Olympic athletes train their whole lives for this moment that comes along once every four years if not once in a lifetime. The pressure is enormous.
Now imagine being the parent or grandparent sitting at home half a world away hoping to catch a glimpse of your son or granddaughter’s dream shot. Even worse, imagine hoping to catch it on tape delay.
“It’s hard,” said Steve Hoffa, a veteran of three Olympic vigils in his Grovetown living room as his son, Reese, tries to win a medal in shot put. “In China he threw at 3 a.m. here, so we just stayed up all night and waited for him to do his thing. I’ll do it any time I have to to watch my son throw.”
Washington Ross will get his first taste of long-distance Olympics tension. He’s typically followed his granddaughter, Kyla, all over to see her compete in gymnastics, but his wife’s illness has them confined to watching from Martinez.
“It is difficult,” Ross said. “Having gone to all the other (competitions) and seen what’s going on, you really miss it. We can catch it live on the computer and then NBC will have a tape delay at 7 o’clock. I’ve got up to watch it live because I can’t wait. I’d be on pins and needles having to wait for 11 o’clock.”
For Ross, whose sons Jason and Joe were star athletes at Westside High, he’ll have the luxury of seeing Kyla perform in the most heavily covered event of the Olympics – women’s gymnastics. There isn’t a routine his 15-year-old granddaughter will perform that isn’t likely to be televised – eventually.
The Hoffas aren’t likely to be so fortunate. Even though Reese, the former Lakeside High and Georgia great, is the gold-medal favorite in the first track and field medal event, the coverage for shot put hardly qualifies as blanket.
“One thing about the Olympics is when they show the shot put you better be ready to watch,” said Steve. “Because they only show it for about 5 or 10 minutes and that’s it. It’s that quick. It’s all Michael Phelps and Usain Bolt and this and that. That’s the main focus of the Olympics. But as my wife says, these other kids work just as hard as they do. I know shot put’s not a glamour sport, but all the training these guys go through, they deserve more than that.”
When Reese competed in Athens, Greece, and Beijing, China, Steve and Vicki Hoffa had parties for family and friends that lasted deep into the night hoping for that 5-10 minutes of screen time. You could always tell the Hoffas’ house by all the red, white and blue banners out front honoring their son.
It was Vicki, Reese’s stepmother, who did all the planning and organizing and banner-making. But his chief cheerleader is weakened by fighting liver and bone cancer for more than three years.
“I miss doing all the things for Reese,” she said. “But we are so proud of him.”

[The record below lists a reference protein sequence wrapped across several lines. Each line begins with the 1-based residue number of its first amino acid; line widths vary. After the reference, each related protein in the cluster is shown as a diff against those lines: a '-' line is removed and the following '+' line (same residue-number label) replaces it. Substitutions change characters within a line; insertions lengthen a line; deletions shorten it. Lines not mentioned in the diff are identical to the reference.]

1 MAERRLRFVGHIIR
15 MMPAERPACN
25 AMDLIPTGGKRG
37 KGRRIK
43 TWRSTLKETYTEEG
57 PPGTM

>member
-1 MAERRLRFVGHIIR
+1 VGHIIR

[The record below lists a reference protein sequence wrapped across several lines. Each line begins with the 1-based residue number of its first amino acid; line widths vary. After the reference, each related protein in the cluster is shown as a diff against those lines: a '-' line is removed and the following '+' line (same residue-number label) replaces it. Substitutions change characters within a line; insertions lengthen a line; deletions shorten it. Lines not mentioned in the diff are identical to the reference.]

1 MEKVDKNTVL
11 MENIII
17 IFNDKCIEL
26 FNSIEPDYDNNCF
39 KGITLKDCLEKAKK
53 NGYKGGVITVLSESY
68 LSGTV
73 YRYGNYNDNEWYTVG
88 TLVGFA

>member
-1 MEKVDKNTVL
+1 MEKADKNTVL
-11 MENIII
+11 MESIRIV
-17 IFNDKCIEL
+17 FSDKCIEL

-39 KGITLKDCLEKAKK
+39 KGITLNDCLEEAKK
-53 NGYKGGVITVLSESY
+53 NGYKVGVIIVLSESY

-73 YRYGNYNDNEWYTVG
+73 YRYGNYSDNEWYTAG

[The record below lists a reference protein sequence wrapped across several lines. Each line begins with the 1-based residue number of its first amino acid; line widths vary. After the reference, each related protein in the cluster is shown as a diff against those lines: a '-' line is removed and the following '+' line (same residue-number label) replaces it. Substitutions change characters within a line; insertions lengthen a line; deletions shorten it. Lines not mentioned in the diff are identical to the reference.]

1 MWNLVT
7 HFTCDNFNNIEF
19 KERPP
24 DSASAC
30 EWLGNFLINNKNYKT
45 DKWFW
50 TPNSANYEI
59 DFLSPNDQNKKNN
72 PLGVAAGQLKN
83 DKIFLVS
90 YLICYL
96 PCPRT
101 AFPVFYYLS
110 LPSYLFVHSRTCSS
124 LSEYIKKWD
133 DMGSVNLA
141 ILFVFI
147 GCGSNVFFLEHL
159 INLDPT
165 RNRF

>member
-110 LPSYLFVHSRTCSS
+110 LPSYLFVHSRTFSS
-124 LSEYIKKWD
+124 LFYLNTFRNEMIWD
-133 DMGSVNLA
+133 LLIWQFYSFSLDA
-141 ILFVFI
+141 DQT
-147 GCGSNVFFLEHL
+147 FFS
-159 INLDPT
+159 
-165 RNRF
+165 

“With my wife being sick like she is, we’re not going to be doing anything,” Steve said. “We’ll just be watching on TV. She thinks a lot of Reese and did a lot for him in the past years’ Olympics with the parties and the signs. Reese is appreciative of that.”
Washington Ross is in a similar place. Before his wife, Shigeko, got sick and confined to nursing care, they would travel to watch Kyla compete. But they had to skip the Olympic Trials and London proved too expensive for Washington to even make the trip alone.
“Multiply everything by 10 because everything is going up like when the Masters comes here,” he said. “So I’ll have a couple friends coming over and watch it on the big screen. I know from experience when I go to the nursing home where my wife is and she ends up going to sleep. I’ve got a big 51-inch widescreen at the house so I want to go home and watch it on that.”
Both Hoffa and Ross have enormous expectations riding on their shoulders in London. Hoffa has the three longest throws in the world this year, setting him up as the favorite.
“He knows what he wants to achieve this go-round and hopefully he can do that,” said his father. “He’s been throwing the best that he has in the last two or three years. So I think that ... no, I’m not going to say it. He knows all of us are with him and we’re watching him. If he wins the gold, that big loud scream you hear will be me.”
Ross is part of the most highly touted women’s team since 1996, hyped in commercials as “America’s Fab Five” and expected to bring home the team gold medal for the first time since the Atlanta Games.
“It does put quite a bit of pressure on you trying to live up to everybody’s expectations,” said the grandfather. “They’re saying this is the best team since ’96, so yes, I think it is some pressure on her. You always worry if she’s going to fall. All kinds of crazy things going through my mind. Sometimes I don’t want to watch. But we’re all hoping the team does well, and not just Kyla.”
Whatever they see from their Augusta-area living rooms won’t diminish the pride and affection they have for their accomplished kids competing under intense pressure in the rarefied Olympic arena.
“I think irregardless of what happens there, in my personal opinion he’s had a stellar career,” Steve said of Reese. “He’s done a lot for shot put, trying different tricks and doing different things. He’s always been a gentleman. Hopefully he can bring it home and add that to his collection, be proud of that and move on down the road to something else.”